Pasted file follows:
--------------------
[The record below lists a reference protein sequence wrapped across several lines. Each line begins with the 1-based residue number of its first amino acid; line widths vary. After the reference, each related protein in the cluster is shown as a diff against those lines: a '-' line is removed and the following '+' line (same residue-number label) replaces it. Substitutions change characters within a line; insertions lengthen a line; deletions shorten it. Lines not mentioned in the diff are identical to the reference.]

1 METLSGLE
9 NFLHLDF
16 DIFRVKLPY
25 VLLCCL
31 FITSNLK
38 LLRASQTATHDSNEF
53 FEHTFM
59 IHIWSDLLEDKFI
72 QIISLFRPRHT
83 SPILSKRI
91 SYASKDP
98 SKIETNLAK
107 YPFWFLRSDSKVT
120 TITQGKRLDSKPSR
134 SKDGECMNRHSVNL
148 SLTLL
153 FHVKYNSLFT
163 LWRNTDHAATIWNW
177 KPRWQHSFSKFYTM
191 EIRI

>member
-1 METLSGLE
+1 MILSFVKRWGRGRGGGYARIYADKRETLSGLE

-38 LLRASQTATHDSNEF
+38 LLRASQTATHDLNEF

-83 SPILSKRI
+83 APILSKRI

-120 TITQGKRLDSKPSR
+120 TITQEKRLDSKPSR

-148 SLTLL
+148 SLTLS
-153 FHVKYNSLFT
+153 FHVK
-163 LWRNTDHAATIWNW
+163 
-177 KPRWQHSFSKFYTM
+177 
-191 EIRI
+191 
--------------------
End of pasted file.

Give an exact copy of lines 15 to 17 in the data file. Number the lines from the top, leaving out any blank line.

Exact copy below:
120 TITQGKRLDSKPSR
134 SKDGECMNRHSVNL
148 SLTLL